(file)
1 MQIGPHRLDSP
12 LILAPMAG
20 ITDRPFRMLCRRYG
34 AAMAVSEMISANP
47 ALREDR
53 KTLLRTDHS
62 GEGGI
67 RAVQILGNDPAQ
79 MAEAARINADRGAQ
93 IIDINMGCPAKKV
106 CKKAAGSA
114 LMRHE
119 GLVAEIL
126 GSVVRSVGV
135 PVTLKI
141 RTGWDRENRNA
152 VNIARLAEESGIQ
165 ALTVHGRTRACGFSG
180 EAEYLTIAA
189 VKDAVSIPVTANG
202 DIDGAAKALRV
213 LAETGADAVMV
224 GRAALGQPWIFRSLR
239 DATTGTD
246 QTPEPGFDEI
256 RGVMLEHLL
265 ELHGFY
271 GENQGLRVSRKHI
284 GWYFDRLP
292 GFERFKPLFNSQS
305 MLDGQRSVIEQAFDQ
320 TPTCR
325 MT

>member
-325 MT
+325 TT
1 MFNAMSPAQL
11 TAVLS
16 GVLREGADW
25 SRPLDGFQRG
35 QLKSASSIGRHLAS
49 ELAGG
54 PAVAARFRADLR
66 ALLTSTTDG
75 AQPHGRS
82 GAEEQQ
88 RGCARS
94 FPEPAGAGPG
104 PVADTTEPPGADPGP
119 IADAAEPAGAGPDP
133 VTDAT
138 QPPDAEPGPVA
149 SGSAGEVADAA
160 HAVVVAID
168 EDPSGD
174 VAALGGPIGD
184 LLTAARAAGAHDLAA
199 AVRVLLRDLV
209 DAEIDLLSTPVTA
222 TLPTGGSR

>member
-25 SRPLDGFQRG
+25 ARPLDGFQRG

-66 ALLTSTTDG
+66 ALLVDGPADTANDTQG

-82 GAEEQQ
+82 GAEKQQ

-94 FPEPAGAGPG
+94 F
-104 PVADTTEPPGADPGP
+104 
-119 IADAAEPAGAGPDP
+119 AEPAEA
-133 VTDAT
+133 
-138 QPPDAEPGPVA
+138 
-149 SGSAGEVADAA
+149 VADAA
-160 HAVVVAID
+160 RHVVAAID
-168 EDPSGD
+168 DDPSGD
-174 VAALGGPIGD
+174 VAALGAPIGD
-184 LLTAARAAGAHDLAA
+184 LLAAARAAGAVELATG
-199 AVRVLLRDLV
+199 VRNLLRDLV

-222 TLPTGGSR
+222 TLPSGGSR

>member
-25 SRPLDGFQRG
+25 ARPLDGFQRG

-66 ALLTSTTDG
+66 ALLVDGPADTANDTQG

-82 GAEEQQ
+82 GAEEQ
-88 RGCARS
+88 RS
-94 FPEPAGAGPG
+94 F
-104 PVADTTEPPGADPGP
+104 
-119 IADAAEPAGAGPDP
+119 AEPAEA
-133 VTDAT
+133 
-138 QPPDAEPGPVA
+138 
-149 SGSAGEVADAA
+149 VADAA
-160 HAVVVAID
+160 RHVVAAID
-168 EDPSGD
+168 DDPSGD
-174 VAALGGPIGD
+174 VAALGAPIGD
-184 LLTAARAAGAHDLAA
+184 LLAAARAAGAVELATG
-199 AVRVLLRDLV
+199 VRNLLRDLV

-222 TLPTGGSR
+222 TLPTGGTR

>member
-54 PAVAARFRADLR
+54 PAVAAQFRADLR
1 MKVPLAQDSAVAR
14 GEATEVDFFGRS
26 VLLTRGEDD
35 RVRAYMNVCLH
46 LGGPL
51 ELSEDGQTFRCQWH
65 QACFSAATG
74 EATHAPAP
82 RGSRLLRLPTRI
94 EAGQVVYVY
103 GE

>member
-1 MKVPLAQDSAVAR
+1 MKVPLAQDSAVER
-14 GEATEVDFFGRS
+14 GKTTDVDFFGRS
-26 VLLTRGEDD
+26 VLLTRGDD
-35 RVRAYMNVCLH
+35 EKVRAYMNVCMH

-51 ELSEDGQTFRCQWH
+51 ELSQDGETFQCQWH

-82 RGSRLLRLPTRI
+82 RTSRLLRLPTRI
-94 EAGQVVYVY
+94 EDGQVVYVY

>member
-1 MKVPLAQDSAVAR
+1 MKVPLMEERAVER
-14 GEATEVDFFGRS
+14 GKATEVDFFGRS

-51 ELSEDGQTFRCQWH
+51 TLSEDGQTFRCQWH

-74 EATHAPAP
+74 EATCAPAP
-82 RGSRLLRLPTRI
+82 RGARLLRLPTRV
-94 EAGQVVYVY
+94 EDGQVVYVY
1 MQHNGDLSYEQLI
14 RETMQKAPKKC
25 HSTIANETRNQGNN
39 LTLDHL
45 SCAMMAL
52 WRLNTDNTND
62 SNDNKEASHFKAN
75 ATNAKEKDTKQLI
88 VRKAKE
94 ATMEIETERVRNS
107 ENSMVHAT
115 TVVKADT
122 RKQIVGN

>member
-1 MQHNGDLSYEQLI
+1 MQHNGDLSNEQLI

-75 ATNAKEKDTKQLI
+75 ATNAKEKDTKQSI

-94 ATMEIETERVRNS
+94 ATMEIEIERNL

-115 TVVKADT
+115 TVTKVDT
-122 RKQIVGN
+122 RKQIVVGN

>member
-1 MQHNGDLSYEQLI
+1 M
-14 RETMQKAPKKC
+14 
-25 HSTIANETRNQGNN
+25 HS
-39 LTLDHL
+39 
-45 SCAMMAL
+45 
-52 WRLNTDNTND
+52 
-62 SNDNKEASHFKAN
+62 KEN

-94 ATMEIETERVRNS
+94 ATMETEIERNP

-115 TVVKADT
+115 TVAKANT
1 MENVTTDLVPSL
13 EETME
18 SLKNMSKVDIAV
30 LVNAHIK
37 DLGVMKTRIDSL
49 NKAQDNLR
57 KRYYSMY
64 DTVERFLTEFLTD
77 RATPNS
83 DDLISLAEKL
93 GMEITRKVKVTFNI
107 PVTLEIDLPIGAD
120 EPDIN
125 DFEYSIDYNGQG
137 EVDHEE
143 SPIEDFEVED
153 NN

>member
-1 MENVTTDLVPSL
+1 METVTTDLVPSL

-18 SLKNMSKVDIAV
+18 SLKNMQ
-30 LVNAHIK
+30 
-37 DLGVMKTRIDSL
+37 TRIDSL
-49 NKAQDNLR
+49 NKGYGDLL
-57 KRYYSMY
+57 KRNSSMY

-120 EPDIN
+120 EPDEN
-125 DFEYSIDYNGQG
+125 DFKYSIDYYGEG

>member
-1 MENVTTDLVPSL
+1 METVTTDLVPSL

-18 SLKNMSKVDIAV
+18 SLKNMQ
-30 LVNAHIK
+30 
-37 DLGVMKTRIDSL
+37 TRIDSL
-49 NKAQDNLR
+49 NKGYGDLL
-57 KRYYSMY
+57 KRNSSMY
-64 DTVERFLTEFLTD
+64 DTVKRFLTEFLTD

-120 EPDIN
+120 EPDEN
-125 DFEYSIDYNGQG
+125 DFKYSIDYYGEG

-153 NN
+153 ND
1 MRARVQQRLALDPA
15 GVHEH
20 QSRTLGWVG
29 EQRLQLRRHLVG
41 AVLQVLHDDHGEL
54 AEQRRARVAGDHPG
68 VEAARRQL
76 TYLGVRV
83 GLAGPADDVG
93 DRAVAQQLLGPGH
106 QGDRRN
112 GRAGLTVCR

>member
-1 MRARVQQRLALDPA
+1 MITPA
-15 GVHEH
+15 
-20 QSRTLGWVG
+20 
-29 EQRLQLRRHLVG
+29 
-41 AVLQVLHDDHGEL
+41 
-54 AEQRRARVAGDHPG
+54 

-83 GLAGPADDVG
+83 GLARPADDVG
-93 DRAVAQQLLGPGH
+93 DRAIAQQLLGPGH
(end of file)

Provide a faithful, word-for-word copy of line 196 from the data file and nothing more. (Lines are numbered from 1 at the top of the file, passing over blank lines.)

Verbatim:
-25 HSTIANETRNQGNN